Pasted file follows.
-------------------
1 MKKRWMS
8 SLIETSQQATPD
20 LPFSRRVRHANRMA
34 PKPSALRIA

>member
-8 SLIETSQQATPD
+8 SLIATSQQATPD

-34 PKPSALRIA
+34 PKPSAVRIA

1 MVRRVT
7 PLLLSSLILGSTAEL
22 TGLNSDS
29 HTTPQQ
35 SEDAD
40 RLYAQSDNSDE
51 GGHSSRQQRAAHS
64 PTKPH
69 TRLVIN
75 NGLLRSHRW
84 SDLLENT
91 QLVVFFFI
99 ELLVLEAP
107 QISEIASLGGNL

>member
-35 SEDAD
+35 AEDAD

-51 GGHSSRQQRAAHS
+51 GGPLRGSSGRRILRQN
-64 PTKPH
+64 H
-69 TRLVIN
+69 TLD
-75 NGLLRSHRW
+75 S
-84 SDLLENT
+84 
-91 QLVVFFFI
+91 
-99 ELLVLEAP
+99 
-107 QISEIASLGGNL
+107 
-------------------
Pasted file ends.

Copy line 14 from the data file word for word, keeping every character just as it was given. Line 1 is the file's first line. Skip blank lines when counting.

35 SEDAD